Tomato Production Guide for Florida: Disease Control

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Title:
Tomato Production Guide for Florida: Disease Control
Physical Description:
Fact sheet
Creator:
Pernezny, K.
Publisher:
University of Florida Cooperative Extension Service, Institute of Food and Agriculture Sciences, EDIS
Place of Publication:
Gainesville, Fla.
Publication Date:

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Collected for University of Florida's Institutional Repository by the UFIR Self-Submittal tool. Submitted by Melanie Mercer.
Publication Status:
Published
General Note:
"August 1997"
General Note:
"SP 214"

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University of Florida Institutional Repository
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University of Florida
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All rights reserved by the submitter.
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IR00004678:00001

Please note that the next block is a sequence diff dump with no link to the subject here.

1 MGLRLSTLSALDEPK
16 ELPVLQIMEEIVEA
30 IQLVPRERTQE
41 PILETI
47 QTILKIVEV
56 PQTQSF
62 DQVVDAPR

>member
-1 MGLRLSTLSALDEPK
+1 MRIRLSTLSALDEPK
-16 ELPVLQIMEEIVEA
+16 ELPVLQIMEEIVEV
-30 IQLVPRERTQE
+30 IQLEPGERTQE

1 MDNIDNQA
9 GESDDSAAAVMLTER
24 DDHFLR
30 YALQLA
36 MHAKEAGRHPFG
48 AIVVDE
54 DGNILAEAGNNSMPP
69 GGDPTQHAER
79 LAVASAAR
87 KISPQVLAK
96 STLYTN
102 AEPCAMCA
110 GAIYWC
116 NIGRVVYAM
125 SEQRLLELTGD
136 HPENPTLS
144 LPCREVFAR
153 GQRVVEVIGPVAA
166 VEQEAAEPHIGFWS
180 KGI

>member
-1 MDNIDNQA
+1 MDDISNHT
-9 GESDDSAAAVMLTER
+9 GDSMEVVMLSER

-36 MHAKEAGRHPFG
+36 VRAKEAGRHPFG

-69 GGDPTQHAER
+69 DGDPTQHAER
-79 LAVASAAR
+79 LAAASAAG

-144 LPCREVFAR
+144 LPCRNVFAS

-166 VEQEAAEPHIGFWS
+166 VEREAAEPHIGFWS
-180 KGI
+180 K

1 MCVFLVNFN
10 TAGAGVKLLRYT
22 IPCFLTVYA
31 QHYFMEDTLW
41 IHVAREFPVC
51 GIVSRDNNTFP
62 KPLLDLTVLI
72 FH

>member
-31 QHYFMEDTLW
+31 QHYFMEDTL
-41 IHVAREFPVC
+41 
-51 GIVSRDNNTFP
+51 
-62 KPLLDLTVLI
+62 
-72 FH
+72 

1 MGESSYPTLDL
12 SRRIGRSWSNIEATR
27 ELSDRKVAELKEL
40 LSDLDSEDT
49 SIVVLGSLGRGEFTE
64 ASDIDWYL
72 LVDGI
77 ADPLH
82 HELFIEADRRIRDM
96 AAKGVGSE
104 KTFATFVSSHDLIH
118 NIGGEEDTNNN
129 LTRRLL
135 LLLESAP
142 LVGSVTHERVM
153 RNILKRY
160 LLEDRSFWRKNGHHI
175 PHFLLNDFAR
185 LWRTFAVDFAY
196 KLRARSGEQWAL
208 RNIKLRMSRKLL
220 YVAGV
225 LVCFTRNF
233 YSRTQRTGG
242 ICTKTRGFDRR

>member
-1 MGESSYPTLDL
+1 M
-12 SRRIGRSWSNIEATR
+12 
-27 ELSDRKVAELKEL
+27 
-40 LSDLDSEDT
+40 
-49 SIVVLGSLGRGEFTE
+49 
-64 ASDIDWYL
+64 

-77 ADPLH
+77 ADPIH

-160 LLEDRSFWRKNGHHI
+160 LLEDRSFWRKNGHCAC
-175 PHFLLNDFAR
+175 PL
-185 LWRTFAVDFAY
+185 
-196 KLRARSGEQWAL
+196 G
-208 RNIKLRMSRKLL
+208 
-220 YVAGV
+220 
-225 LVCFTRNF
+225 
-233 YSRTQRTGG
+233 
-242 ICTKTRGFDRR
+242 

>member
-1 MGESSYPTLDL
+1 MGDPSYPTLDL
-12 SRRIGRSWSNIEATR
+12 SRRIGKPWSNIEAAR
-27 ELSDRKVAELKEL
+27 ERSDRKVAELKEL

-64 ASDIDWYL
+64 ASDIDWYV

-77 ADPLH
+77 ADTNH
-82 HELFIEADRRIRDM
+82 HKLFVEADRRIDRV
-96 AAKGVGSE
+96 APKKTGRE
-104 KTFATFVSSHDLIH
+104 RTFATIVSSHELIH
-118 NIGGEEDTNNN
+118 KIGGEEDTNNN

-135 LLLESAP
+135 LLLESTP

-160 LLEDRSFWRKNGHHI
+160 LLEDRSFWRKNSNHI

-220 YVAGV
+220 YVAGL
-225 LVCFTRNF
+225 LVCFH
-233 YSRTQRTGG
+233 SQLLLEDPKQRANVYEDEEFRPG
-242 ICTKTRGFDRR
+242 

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1.This document is a chapter of SP 214, last printed in 1990 as Circular 98 C. SP 214 ,Tomato Production Guide for Florida, l ast printed in 1990 as Circular 98 C, is a publication of the Commercial Vegetable Guide Series, Florida Cooperative Extension Service, Institute of Food and AgriculturalSciences, University of Florida. Publication date: August 1997. For more information about how to order the complete print document, SP 214, call UF/IFAS Distribution at (352) 392-1764. Please visit the FAIRS Website at http://hammock.ifas.ufl.edu The Institute of Food and Agricultural Sciences is an equal opportunity/affirmative action employer authorized to provide research, educational information and other services only to individuals and institutions that function without regard to race, color, sex, age, handicap, or national origin. For information on obtaining other extension publications, contact your county Cooperative Extension Servi ce office. Florida Cooperative Extension Service / Institute of Food and Agricultural Sciences / University of Florida / Christine Taylor Waddill, Dean. 2.K. Pernezny, professor, Everglades-REC, Belle Glade, Cooperative Extension Service, Institute of Food and Agricultural Scienc es (IFAS), University of Florida, Gainesville FL 32611. The Tomato Production Guide for Florida is edited by G.J. Hochmuth, professor, Horticultural Sciences Department, IFAS. SP-214Tomato Production Guide for Florida: Disease Control1K. Pernezny2Tomatoes are subject to attack from many disease-causing organisms including fungi, bacteria, and viruses. In addition many physiological disorders can cause serious losses in tomato crops. Below is a general description of the major tomato diseases. For specific chemical control measures, consult the tomato disease control chart in the Disease Control Guide. This information is available in hard copy or electronic format through the County Extension Office; the Florida Cooperative Extension Service; Extension Circular SP-170, Commercial Vegetable Production Guide for Florida; and the Tomato Scouting Handbook.Major Tomato DiseasesBacterial Soft Rot. This disease is caused by a bacterium, Erwinia carotovora subsp. carotovora which infects stems, petioles, and fruits. On the fruit, small water-soaked spots appear which enlarge rapidly, converting the fruit into a soft, watery mass. The disease is particularly troublesome in storage or shipping. Control of the disease involves procedures which minimize wounding of fruit during harvesting and packing. Follow correct washing procedures using chlorinated water.Bacterial Speck. Caused by Pseudomonas syringae pv. tomato this disease is often difficult to distinguish from bacterial spot since both diseases can occur simultaneously. Bacterial speck lesions appear as numerous, tiny, dark brown spots less than one-sixteenth of an inch in diameter and usually do not penetrate deeper than the fruit epidermis. Speck lesions are usually smaller than spot lesions and do not exhibit the raised, scab appearance of spot lesions. Since this disease is seed borne, control of speck begins with disease-free seed and transplants. Control of speck in the field is difficult. Destroy tomato plant residues and avoid double-cropping.Bacterial spot. This disease is caused by Xanthomonas campestris pv. vesicatoria This disease is one of the most devastating diseases in Florida and can often be confused with young early blight or gray leaf spot lesions. Bacterial spot lesions on leaves are brown, irregularly shaped, and greasy in appearance. They are rarely more than 1/8 inch in diameter. Spots lack the concentric ring appearance of early blight and are less uniformly distributed than gray leaf spot. Small, watersoaked spots appear on fruit which are slightly raised and 1/8 to 1/4 inch in diameter. There may be a slight halo around the spot which eventually disappears leaving a scabby lesion.